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How Tech Helps Cats Lose Weight

A study found that smart feeders and digital scales are successful tools in cat weight-loss programs.

by Jodi Helmer
June 21, 2022
A fat cat lounging on a shelf.
Chalit Saphaphak / Stocksy

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When Spudge was surrendered to the Dane County Humane Society in Madison, Wisconsin, in 2021, he tipped the scales at a whopping 37 pounds — 280 percent of his ideal weight. The middle-aged black cat was so overweight that he struggled to walk. Dr. Ken Lambrecht, founder and medical director of West Towne Veterinary Clinic and CEO and co-founder of Healthy Pet Connect, offered to foster Spudge and put him on a strict weight loss plan. “He was the most challenging case we’ve ever treated,” Dr. Lambrecht recalls.

Spudge is not alone. Almost 60 percent of cats are obese, increasing their risk for health problems ranging from arthritis and pancreatitis to diabetes and liver disease. Dr. Lambrecht teamed up with Dr. Barr Hadar, co-founder and chief data and research officer at Healthy Pet Connect, to determine if a combination of high tech tools, including a smart feeder and digital scale, could help obese cats living in multi-cat households lose more weight than conventional calorie restriction.

The research, published in the Journal of Feline Medicine and Surgery, divided cat owners into two groups: The first group put their cats on a calorie restricted prescription diet and used measuring cups to portion food; the second group followed the same calorie restricted prescription diet but owners used digital scales to measure cat food, and microchip-enabled smart feeders to dispense it; treat cameras monitored their behavior at the feeders and cats wore activity trackers to monitor their movements. 

All cat owners worked with their veterinarians to monitor weight loss; they tracked food portions and weight in the Healthy Pet Connect app and the data was sent to their vets who made adjustments as needed. At the end of the 12-week period, 55 percent of the cats that were fed a prescription diet lost weight while 100 percent of the cats that ate a prescription diet and had access to tech-enabled tools lost weight — and lost four times more weight than the cats that had their food measured with a cup and ate from a conventional bowl. 

Dr. Hadar attributes more successful weight loss among cats in the tech group to two factors: The digital scale allowed for more precise portion control; the microchip-enabled feeders also cut down on the number of cats stealing food from other cats in the household, although cats still tried to take more than their allotted portion of food. “Some cats will try to outsmart the smart feeders,” Dr. Hadar says. “There are webcam videos of cats getting automatic feeders to release more food and of dominant cats stealing food from a submissive cat’s microchip feeder by dragging them close enough to open their feeder and allow the dominant cat to eat the food.”

While the main goal of the research was to assess whether high-tech tools could help cats lose weight, Dr. Lambrecht and Dr. Hadar recorded other interesting findings, including changes in feeding patterns. In multi-cat households, dominant cats often scarf down as much food as possible from their own bowls before stealing food from other cats; it means that cats often eat larger, less frequent meals. Cats that received their meals in smart feeders started eating slower, more frequent meals. Adopting a “grazing” pattern wasn’t associated with weight loss but Dr. Lambrecht believes the behavior change is significant, adding, “We want the cat to eat six to eight times a day; we do not want them bolting their food.”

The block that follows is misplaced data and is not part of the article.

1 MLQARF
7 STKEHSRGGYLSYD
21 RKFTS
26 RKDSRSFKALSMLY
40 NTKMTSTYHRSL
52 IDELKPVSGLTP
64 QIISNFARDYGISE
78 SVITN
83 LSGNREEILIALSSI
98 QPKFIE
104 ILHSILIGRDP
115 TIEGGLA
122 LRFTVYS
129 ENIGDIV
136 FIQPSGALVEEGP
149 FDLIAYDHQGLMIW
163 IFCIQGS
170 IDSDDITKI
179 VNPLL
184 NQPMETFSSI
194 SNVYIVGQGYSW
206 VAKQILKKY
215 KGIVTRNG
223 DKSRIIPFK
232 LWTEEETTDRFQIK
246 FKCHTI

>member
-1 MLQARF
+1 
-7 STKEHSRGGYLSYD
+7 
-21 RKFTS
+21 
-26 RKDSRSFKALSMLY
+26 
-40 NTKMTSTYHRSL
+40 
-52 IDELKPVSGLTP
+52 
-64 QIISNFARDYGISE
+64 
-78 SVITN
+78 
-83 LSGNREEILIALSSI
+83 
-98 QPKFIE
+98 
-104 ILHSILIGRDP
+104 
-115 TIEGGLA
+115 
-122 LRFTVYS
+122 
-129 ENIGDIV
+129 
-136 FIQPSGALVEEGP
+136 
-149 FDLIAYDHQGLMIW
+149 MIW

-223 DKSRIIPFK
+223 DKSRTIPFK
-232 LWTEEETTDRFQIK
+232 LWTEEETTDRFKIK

Moreover, the cats (and their owners) adapted well to using the technology at mealtimes. The Healthy Pet Connect app showed that the quality of life of all cats enrolled in the study increased. The study looked at multi-cat households but Dr. Hadar believes the same approach could work in homes with a single overweight cat.

Cost might be the biggest barrier to widespread adoption of smart feeders: The price for the tech ecosystem provided in the study topped $750. Dr. Hadar and Dr. Lambrecht asked the cat parents who participated how much they would be willing to spend on a similar setup. Their response: $149. “There are constantly new tools and devices and software being developed,” Dr. Hadar assures. “As new technology comes out, the prices will start to come down.”

Smart feeders and digital scales can be important tools for helping cats lose weight. It’s also important to work with your veterinarian to develop a weight-loss program. Dr. Lambrecht points to the significance of choosing the right food to preserve muscle and burn fat while monitoring organ health. The approach has worked for Spudge. The nine-year-old cat has lost 18 pounds over 11 months with the help of a prescription diet and high tech feeding tools. He’s got seven more pounds to go to reach his goal weight. “Obesity is a 100 percent preventable disease,” Dr. Lambrecht says. “As veterinarians just need better tools so we can advise and educate pet parents.”

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Jodi Helmer

Jodi Helmer is a North Carolina-based freelance writer who shares her home with an embarrassing number of rescue dogs and relies on four feral cats to patrol the barn. When she isn’t refilling food and water dishes, Jodi writes about animals for Scientific American, Sierra, WebMD, AKC Family Dog, Living the Country Life, and Out Here.